I have found myself, this week, thinking a lot about marmalade. I don’t really eat much marmalade, and have never made it, and yet there is something in me that feels moved to buy Seville oranges and a pound of sugar and have a go anyway.
There’s something that seems, to me, like magic about making preserves. Perhaps it’s because I’ve never done it, or perhaps it’s something to do with the transformation of dull, transient fruit into everlasting glass jars full of jewel tones; whatever the reason, it seems to me like magic, and I can’t stop thinking about it.
I have not made any marmalade this week, despite the urge; I have never made any jam. But I have, instead, bought a jar of each, and read a lot of poems about them, and of those poems this one is my favourite.
It’s called If God Made Jam, by Sarah Lindsay, and it really is, rather unexpectedly, a poem about God. Making jam. Sort of.
I mean, it’s a poem about women and crusty bread, and the joy of being spared the news / that lay in her grass and is too wet to read. It has a good joke borrowed from an Anne Of Green Gables sequel. It has the most vivid description of biting into a jammy raspberry that I think I’ve ever read. Each pip released a Gloria when it / cracked between your teeth, Lindsay writes, and isn’t that just the delightful, satisfied feeling of it?
So, it is a poem about jam, but it is also a poem about God.
I will admit this now: I don’t really know what to do with poems about God. So much great art is about God that it’s a bit odd, as an atheist, to try and get your head around it – why do I like choral music and flying buttresses and this poem so much? What can it mean to me in the absence of faith?
I’m always muddling through when it comes to talking about this sort of stuff. I don’t know anything about gods, I don’t know the right words or what it might be like to believe. I get all my ideas about God second-hand, through Victorian children’s books (like Anne Of Green Gables, where God tends to come as default) and poems like these.
There is so much about the world and oneself, inevitably, that one takes for granted, and I think what I love about this poem is the way that these small miracles are given their due
So, I am unqualified to talk about God, and yet something in this poem (and in so many other great bits of art) keeps bringing me back.
I think it might be because, often, when poets talk about God, it seems that what they are really talking about, in practical terms at least, is gratitude.
“The smell of the sea… the taste of a ripe plum or bread fresh from the oven, the feel of warm cat’s fur, or the body of a lover – these are all forms of thanksgiving prayer,” runs a Quaker text that I have always loved. I might not be religious, but I am grateful: I always want to give thanks for things. And, more often than not, the things I am grateful for are the small things.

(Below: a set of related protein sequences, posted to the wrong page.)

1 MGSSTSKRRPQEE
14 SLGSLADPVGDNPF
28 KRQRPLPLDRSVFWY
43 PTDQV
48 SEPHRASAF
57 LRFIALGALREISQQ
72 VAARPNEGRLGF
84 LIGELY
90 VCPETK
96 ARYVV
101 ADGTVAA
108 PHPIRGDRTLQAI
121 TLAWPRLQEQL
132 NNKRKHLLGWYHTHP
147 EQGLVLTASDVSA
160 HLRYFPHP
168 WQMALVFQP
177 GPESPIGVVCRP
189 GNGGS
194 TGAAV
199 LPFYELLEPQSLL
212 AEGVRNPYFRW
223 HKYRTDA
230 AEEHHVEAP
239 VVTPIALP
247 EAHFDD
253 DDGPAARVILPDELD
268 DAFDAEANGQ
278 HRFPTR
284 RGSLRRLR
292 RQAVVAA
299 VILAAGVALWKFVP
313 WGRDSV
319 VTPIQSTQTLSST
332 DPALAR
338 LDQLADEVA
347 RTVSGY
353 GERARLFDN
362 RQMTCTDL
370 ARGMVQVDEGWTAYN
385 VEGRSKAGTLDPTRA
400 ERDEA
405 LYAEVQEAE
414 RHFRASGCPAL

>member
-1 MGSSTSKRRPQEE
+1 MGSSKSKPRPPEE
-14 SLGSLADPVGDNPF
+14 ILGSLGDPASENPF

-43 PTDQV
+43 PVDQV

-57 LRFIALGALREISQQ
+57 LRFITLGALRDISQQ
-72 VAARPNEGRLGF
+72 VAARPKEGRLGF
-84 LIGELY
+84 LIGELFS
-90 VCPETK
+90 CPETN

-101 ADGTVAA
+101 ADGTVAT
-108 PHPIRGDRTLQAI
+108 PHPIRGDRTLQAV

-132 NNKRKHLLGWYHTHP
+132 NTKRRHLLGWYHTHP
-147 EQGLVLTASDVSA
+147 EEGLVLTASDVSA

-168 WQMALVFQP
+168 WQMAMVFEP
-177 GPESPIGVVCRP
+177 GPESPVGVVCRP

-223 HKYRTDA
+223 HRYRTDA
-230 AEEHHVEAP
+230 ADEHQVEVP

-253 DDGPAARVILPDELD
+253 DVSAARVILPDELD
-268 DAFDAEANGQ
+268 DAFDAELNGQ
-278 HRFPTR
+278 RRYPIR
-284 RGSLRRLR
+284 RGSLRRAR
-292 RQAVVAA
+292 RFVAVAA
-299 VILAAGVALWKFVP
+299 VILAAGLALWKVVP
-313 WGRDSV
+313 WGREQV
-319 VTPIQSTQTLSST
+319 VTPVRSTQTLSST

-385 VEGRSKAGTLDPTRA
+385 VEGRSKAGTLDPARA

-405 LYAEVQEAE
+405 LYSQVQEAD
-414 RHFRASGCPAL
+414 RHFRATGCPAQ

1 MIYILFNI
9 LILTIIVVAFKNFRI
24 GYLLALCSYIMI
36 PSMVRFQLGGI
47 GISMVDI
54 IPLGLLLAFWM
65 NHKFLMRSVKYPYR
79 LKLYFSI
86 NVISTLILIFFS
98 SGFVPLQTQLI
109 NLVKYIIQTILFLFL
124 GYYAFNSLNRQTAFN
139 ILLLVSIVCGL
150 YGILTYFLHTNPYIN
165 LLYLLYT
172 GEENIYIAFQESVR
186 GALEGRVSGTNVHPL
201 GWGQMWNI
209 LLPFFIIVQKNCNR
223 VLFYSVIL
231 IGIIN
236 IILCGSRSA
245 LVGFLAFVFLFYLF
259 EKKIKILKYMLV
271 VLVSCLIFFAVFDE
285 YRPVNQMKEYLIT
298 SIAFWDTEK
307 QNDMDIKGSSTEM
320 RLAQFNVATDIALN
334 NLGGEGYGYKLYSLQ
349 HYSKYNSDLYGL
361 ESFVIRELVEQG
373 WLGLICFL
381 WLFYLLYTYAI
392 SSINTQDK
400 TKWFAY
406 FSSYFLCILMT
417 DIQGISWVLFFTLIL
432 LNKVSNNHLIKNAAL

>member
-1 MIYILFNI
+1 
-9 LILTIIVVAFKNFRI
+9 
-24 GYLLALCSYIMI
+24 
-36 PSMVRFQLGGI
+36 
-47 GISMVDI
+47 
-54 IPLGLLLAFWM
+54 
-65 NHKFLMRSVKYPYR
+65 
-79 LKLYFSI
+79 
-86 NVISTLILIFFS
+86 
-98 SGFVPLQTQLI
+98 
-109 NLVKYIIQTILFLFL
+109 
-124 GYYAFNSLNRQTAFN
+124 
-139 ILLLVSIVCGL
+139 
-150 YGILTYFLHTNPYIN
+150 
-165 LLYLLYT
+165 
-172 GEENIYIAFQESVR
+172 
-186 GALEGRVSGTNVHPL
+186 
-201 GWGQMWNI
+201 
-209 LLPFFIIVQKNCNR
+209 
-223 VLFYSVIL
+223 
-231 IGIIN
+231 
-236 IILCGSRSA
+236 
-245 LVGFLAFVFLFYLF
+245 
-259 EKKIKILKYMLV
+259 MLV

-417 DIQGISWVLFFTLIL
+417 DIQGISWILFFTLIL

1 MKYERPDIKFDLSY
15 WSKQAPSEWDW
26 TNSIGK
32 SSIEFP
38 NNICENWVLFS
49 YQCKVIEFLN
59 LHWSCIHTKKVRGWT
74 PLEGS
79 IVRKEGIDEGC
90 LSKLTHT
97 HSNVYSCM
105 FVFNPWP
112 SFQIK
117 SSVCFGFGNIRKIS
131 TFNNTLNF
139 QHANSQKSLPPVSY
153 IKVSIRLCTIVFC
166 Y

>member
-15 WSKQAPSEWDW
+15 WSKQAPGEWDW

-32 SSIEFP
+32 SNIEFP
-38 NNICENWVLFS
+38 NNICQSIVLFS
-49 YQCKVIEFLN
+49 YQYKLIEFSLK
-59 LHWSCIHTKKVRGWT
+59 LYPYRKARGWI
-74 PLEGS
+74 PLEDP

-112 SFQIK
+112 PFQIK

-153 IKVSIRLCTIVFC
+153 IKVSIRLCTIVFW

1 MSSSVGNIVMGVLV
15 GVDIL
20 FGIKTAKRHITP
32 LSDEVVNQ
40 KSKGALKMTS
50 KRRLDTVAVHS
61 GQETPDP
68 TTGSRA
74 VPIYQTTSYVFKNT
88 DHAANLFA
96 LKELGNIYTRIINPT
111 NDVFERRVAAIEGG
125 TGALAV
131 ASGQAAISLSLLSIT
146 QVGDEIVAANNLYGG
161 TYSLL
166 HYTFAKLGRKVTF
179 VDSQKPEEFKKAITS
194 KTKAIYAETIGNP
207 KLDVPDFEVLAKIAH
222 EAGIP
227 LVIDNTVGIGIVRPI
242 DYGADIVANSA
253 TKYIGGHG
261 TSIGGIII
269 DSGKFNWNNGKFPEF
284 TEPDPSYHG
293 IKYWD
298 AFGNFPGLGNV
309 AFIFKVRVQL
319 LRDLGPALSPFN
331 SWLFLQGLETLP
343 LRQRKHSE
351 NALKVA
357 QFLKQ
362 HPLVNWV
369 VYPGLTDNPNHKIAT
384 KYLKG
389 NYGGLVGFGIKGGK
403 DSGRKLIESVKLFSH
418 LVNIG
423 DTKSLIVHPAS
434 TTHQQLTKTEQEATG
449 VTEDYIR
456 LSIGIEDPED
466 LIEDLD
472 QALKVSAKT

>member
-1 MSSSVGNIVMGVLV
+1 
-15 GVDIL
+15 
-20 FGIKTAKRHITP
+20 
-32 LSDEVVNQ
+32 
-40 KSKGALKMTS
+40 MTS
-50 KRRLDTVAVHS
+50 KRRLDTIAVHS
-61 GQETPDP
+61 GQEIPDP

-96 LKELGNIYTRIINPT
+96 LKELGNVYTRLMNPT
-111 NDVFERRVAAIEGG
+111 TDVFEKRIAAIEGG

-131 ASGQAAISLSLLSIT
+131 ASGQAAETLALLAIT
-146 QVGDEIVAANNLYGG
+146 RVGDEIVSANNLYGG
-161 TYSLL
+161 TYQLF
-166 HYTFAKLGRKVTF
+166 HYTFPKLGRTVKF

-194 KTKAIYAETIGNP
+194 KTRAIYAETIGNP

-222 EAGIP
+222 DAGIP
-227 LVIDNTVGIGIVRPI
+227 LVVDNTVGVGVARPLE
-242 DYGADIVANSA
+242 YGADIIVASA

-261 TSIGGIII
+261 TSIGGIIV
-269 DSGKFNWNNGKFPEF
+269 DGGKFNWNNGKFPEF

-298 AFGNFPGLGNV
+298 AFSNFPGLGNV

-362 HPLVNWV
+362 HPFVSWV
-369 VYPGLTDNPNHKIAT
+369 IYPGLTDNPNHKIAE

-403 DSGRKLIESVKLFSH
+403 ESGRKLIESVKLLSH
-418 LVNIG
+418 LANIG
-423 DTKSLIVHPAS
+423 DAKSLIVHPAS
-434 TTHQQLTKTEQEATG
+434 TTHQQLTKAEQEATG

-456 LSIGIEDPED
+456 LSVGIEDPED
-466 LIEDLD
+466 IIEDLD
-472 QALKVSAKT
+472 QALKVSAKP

So many of the small things in my life – raspberry cake, the Gloria of the pips, rhubarb jam on toast, a cup of tea, a friend – seem to me to be kind of miraculous, whether or not I have a God to thank for those tiny miracles. Aunt Lydia, in the poem, flexed her stiff hands and found them able, and I think that “finding yourself able” is a kind of small miracle, too.
There is so much about the world and oneself, inevitably, that one takes for granted, and I think what I love about this poem is the way that these small miracles are given their due. It still counts if people figure among / the instruments that have been put to use, Lindsay writes, and I love that – it still counts!
The fruit wouldn’t have to be so divine, she says, maybe as you don’t have to be divine to make small miracles happen around you every day. It still counts: your own personal miracles still count! The miracles that people work every day are treated properly as the unlikely and wonderful things they are; all the effort and time and love that goes into a piece of jammy toast is here afforded proper due.
I feel like this column is always circling, week by week, around gratitude: around being amazed and awed by the tiny pieces of your life. I think it’s because I don’t know any other way to be. The world is so strange and enormous I can’t even begin to contemplate it properly, let alone think about God or faith or anything beyond us; all I can do is notice these tiny things and be as glad about those bits as I possibly can.
I have faith in those things: I have faith in jammy toast and sharing bread and not reading the news. I have faith in small domestic magics, and royal-red jar’s, and stories about Aunt Lydia and Cousin Bobby. I always want to hear about people – your people – because I think, when you get right down to it, that’s where my faith lies.
I have faith in people – I think, really, most people are trying their best to make things good; most people are trying to make their stiff hands ... able; to share their bread; to bring both their bread and a willingness to work. And what else could we need?